Yesterday Immigram, a UK-based but Russian-founded tech immigration platform, opted out from the Slush competition, just a couple of days after winning the first prize.
Almost simultaneously, Slush formally revoked the win “in light of new information on the extent of [Immigram’s] operations in Russia.”
The attribution of the Slush prize to a Russian-founded startup had shocked a number of pro-Ukrainian activists, spurring an international controversy.
Among Immigram’s accusers arguments were the following:
- Immigram is essentially instrument for Russians to escape the consequences of international sanctions imposed on Russia by emigrating to the UK;
- Immigram continues hiring staff from Russia, potentially paying taxes in this country and thus fuelling Russia’s war effort;
- Some of Immigram’s investors in a Seed round that took place earlier this year were of Russian origin.
A source close to the judging panel told TechCrunch that “the judges’ decision not to go ahead with the investment had nothing to do with the founders having Russian passports, but because too many of its customers, outside of the other countries it serves, were from Russia.” Thus, Immigram is “indirectly getting more traction because of the war, since most of the applicants on their platform are currently Russian.”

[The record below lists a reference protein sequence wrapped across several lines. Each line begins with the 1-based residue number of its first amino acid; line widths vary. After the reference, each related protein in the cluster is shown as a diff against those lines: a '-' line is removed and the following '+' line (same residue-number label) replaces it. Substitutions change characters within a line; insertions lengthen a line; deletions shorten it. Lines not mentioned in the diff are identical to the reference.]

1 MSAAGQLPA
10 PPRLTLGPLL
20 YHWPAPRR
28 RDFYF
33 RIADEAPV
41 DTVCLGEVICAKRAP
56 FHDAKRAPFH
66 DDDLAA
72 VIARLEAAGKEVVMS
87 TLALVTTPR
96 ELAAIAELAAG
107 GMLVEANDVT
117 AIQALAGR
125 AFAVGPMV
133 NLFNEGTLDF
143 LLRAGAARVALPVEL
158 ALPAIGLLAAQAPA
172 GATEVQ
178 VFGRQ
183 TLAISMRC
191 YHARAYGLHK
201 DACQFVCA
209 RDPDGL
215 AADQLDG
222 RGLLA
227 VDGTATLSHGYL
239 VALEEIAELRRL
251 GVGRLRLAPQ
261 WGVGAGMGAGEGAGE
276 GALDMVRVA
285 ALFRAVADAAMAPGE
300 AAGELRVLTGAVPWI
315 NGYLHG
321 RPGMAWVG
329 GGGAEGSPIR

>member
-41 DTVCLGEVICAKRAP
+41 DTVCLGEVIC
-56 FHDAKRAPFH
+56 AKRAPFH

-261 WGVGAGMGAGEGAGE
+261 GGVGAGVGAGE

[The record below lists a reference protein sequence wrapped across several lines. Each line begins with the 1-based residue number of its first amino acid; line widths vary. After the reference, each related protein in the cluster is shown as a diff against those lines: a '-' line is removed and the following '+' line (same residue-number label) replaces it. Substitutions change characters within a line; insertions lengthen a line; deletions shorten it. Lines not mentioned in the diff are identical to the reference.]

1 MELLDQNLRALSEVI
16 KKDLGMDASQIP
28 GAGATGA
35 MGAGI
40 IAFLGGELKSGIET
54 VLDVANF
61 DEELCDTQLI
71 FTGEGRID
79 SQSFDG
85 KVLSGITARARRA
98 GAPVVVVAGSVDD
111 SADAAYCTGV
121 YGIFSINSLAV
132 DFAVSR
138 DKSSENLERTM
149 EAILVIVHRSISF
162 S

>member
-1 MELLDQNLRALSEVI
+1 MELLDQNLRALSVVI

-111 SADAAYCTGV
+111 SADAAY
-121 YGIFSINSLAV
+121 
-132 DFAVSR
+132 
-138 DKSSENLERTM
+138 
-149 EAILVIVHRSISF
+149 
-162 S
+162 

Some critics went as far as equating the Slush award to Immigram to “support of genocide,” casting shame on both Slush and the investors who backed the competition.
Russian or pro-Russian?
On its side, Immigram underlined that its two Russian co-founders, Anastasia Mirolyubova and Mikhail Sharonov, had left Russia several years ago, and that they should not be “judged” by where they came from and no longer live.
The Immigram team has “Ukrainian, Tatar and Polish,” not only Russian roots, the company argued.
The company denied that the majority of its users came from Russia, and claimed it had supported its Ukrainian users soon after the Russian invasion began by offering them free access to the service. In addition, Mirolyubova announced she would donate a fraction ($100,000) of the Slush prize to Ukrainian NGOs.
Immigram supporters also argued that an emigration tool like Immigram, when used by Russians, contributes to empty this country from valuable IT workforce. As a mater of fact, hundreds of thousands of IT people have left Russia since February 24.
“Services like Immigram can help to fail dictatorships in the long term. Technology makes a huge difference in the modern world, including warfare. We don’t want Putin’s regime to have access to AI engineers and scientists Immigram helps to move to UK. We want them to contribute to democracies,” said Mikita Mikado in a Linkedin post.
A successful Belarusian startup entrepreneur and early Immigram investor, Mikado fled his country amid a wave of political repression in 2020. He now lives in Silicon Valley.
In her opt-out statement, Mirolyubova said that Immigram “will continue supporting Ukraine and building a company for millions of talented people who want to move internationally.”Slush revokes €1 million prize from Russian founded-startup after international outcryRead More